Gone is the tense and terrifying silence of the first film, replaced instead by the confused and cluttered noise of its sequel, Don’t Breathe 2.
When Don’t Breathe first released in 2016, audiences everywhere were quite literally following the title as a direct instruction, voluntarily or not. Such was the taut tension and stifling silence of Fede Álvarez’s (Evil Dead, The Girl in the Spider’s Web) fantastic horror, it is difficult to think of another film from the 2010s – other than A Quiet Place (2018) – that had such effective and gripping fear built around sound and, more often than not, silence. But move forward five years (or eight, in the Don’t Breathe timeline) and we are presented with a limp and frequently lazy follow-up, devoid of the things that made the first so effective but also lacking in anything fresh to take things forward. Hints of the first film drip through on occasion in Don’t Breathe 2, reminding us of the strengths of its predecessor but also forcing us to look at the inadequacies of the sequel square on. And the sight is neither pretty nor wholly entertaining.
Even before the worldwide release of Don’t Breathe 2, audiences were wary. The trailers seemed to imply that Stephen Lang’s (Avatar) blind victim-turned-villain would now be an anti-hero of some sorts, protecting a young girl from a group of violent men. It’s not the first time a film has presented a multifaceted hero on screen, and it certainly won’t be the last; anti-heroes enthral us with their complexities. Yet the issue lies with Lang’s character Norman Nordstrom’s actual actions at the end of the first film, in which it was revealed he had raped a woman repeatedly before attempting to do so again to another. It was controversial enough at the time, a shocking conclusion to a thrilling ride, yet few could imagine that he would be offered a redemption arc in the sequel. And whilst Norman (or The Blind Man, as he is also referred to) isn’t quite gifted full-blown sympathy from the screenplay of Don’t Breathe 2, there are still too many hints at the possibility of it. Perhaps the most glaring hint is Norman – the murderer/rapist – unable to kill a dog because, hey, he’s not all bad? It is a weird, baffling moment that only adds to the issues.
Eight years after the events of the first film, Norman lives a secluded life with a young girl, Madelyn Grace’s Phoenix (because, well, she was rescued from a fire), who he has adopted as his own. The two live in a house like that of the first film, partaking in lessons of survival and all the while sheltering (or as Norman says, “protecting”) Phoenix from the outside world. The tranquillity doesn’t last long, or at least not when we the audience tune in. A group of tattooed drug dealers – seemingly connected to an illegal organ black market – target the secluded homestead, much in the same way that the burglars did in the first Don’t Breathe film.
Don’t Breathe 2 is again written by Álvarez and Rodo Sayagues, but this time the latter takes on responsibilities at the helm in his directorial debut. It would be unfair to say Sayagues’ direction is the reason Don’t Breathe 2 fails to ignite and indeed much of the film’s inadequacy comes from the unfocussed, cluttered plot which follows a problematic path. Sayagues may be guilty of directing action that is too poorly lit and difficult to follow at times, but he generally shows a keen eye for creating visceral fight sequences to blood-spattering, bone-crunching effect. An opening sequence which gives a false positive promise to Don’t Breathe 2 also impresses, with Sayagues and his DOP, Pedro Luque, opting for a one-shot take as the group of men stalk Phoenix through the house. It’s a shame, then, that Don’t Breathe 2 loses this early promise, ushering away this sharp tension in favour of more generic, violent action.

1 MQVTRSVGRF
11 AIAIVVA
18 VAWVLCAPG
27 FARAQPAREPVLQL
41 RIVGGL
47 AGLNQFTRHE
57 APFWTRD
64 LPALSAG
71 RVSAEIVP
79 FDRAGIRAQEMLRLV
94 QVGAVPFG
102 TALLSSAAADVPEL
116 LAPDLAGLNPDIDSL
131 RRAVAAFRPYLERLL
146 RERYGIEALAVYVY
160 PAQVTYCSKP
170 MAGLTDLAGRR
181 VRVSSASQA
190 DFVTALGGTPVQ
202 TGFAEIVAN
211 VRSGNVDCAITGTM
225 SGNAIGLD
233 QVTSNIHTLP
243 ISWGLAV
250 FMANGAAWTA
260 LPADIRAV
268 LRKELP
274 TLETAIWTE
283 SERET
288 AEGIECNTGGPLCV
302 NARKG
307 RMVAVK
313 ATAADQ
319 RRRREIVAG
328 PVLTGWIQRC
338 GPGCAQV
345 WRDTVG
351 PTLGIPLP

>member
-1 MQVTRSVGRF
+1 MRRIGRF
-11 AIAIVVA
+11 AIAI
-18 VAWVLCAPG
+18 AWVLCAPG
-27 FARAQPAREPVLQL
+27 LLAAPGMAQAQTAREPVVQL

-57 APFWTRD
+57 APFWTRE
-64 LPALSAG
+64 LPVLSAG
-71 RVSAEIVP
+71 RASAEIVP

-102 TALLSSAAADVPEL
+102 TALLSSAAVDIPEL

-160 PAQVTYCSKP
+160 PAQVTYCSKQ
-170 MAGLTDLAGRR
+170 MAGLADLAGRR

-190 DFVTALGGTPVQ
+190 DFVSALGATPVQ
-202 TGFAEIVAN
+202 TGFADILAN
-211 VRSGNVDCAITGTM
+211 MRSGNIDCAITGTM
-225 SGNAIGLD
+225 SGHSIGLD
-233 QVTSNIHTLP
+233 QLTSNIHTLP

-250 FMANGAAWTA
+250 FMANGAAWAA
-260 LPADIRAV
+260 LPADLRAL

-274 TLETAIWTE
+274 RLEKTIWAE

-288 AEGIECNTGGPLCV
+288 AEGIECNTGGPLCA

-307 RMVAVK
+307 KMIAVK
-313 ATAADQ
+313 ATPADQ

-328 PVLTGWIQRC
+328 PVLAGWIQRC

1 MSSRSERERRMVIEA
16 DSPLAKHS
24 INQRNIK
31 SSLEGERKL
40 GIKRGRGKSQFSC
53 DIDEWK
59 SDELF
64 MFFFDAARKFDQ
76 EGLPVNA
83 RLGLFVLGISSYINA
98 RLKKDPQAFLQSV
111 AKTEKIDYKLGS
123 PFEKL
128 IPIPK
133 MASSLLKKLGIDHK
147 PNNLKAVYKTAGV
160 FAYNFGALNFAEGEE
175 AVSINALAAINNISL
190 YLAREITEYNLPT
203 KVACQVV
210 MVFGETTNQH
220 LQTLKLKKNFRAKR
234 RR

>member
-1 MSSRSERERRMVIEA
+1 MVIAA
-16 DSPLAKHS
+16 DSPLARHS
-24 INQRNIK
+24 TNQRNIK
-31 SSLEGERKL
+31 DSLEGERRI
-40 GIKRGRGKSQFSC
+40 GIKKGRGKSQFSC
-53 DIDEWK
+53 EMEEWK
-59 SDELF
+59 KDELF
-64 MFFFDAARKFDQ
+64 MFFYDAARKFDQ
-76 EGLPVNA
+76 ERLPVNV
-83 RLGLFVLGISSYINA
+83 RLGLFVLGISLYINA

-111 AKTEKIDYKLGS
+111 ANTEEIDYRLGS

Perhaps the biggest strength of Don’t Breathe is the centralisation of the events in one location; the majority of the film takes place in Norman’s house as he stalks the intruders throughout it. Every nook and cranny of this location is ringed dry for maximum effect and scares, from the small cupboard in the front room to the cramped kitchen and its exit to freedom, right down to the menacing and engulfing darkness of the basement. Don’t Breathe 2 never finds its footing in this respect, flitting from Norman’s house to the forests next to it before finally ending in a large warehouse setting. It’s a jumbled mess of places – none of them providing a good enough blanket for the action to unfold – and is ultimately reflective of the apparent confusion within Álvarez and Sayagues’ screenplay. It rarely, if ever, finds or commits to a tone, path or feeling, and the result is simply middling.
Don’t Breathe 2 is by no means unwatchable. There are moments of genuine entertainment, gleefully gory violence, enjoyable jump scares, relatively impressive fight scenes and a satisfyingly gruff performance from Lang based around his physicality. Roque Baños’ strings-based score also stands out as a tense, taut sidenote to proceedings. And yet all this becomes lost in a cloud of problematic plot points and confused tones and styles. Aside from Madelyn – who frankly doesn’t form into a hugely compelling character – there is no one to side with, no one to root for. Don’t Breathe 2 can be overwhelmingly nihilistic at times, but never in a challenging or complex manner. It’s a sequel that, unlike its predecessor, won’t have you forgetting to inhale due to nerves nor holding your breath for fear of being heard. Instead, you’ll breathe all you want, and you’ll probably add in a fair few sighs and a fair few groans along the way too.
Don’t Breathe 2 is now showing in cinemas everywhere.
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